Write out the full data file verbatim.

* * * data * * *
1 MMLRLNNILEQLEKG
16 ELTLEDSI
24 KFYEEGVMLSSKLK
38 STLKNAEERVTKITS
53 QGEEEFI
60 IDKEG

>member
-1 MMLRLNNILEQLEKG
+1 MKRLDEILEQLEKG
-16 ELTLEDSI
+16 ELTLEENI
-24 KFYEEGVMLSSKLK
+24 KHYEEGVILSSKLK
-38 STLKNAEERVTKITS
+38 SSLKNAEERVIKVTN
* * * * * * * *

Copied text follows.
1 MMLRLNNILEQLEKG
16 ELTLEDSI
24 KFYEEGVMLSSKLK
38 STLKNAEERVTKITS
53 QGEEEFI
60 IDKEG

>member
-1 MMLRLNNILEQLEKG
+1 MKRLDEILEQLEKG
-16 ELTLEDSI
+16 ELTLEENI
-24 KFYEEGVMLSSKLK
+24 KHYEEGVILSSKLK
-38 STLKNAEERVTKITS
+38 SSLKNAEERVIKVTN